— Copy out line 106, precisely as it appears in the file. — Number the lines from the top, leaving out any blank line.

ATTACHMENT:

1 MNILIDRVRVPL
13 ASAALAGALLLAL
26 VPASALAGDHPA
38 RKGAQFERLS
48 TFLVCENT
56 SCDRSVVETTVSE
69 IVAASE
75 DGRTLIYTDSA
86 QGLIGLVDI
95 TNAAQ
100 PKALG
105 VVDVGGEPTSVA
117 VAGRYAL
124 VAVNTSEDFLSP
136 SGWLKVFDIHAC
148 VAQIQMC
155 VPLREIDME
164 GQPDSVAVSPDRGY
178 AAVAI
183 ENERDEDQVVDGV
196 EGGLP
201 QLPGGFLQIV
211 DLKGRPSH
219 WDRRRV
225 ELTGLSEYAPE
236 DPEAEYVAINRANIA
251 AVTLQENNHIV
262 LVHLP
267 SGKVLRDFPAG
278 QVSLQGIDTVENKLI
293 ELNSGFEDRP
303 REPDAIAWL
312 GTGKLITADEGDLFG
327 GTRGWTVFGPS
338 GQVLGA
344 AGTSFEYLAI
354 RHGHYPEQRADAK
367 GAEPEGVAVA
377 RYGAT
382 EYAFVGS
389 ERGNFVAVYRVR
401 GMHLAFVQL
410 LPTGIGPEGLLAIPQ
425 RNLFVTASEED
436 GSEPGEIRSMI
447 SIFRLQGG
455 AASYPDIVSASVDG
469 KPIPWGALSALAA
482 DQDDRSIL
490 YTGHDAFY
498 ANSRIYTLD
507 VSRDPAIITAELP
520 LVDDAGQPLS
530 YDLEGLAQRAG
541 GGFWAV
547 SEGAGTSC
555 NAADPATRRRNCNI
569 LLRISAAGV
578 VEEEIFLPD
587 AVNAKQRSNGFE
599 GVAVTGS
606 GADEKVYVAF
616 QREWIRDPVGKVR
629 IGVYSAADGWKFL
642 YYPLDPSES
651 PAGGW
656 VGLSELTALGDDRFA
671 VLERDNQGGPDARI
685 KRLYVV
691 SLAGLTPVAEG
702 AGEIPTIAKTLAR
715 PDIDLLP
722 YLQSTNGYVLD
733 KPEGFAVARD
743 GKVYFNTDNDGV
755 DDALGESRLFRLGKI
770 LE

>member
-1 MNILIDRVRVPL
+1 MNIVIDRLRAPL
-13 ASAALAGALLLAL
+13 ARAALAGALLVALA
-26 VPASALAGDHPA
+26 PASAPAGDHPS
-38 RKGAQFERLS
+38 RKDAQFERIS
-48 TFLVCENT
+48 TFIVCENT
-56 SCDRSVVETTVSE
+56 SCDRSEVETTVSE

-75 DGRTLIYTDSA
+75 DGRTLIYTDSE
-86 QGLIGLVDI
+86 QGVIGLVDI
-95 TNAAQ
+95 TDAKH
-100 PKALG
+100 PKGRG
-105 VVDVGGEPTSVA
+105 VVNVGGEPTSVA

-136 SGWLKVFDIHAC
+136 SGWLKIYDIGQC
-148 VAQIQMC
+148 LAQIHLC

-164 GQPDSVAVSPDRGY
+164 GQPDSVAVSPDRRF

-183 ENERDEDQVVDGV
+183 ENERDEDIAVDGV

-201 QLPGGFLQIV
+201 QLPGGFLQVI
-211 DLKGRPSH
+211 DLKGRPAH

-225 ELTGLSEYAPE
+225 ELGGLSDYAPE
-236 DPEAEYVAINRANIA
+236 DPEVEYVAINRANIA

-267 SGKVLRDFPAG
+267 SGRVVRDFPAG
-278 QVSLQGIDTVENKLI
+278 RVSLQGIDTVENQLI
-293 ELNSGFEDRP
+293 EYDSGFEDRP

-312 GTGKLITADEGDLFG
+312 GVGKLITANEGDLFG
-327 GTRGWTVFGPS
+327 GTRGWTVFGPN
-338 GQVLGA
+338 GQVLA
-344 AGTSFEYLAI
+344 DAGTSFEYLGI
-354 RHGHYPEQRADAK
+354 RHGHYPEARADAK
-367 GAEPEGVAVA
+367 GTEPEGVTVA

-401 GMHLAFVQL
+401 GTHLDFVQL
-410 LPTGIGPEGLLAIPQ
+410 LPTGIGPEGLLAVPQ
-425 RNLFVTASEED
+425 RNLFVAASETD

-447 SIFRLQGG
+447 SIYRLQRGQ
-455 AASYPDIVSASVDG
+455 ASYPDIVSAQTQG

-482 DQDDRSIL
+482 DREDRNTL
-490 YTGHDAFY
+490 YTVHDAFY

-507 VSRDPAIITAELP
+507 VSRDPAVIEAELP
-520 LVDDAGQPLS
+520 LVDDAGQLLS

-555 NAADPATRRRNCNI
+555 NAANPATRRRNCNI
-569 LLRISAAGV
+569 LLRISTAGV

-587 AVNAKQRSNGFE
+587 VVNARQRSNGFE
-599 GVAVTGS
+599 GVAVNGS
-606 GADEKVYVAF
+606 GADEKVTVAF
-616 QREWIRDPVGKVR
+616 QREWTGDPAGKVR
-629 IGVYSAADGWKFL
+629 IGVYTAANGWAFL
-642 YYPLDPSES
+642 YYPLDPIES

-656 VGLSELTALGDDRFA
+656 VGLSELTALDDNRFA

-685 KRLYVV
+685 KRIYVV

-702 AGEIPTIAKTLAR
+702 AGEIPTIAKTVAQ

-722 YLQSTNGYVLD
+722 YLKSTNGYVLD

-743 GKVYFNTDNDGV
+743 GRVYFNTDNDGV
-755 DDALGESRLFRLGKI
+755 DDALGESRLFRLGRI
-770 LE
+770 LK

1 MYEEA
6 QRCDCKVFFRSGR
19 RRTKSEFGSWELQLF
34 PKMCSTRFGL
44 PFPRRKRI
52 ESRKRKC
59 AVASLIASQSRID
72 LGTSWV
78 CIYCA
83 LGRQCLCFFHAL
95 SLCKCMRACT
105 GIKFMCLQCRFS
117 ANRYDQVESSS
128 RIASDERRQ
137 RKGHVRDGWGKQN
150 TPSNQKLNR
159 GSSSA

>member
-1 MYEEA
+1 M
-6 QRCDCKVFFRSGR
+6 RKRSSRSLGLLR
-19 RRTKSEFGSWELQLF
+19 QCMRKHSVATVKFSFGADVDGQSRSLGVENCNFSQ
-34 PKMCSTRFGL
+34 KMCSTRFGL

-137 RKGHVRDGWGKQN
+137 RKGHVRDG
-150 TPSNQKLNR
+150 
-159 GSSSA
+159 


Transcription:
+164 GQPDSVAVSPDRRF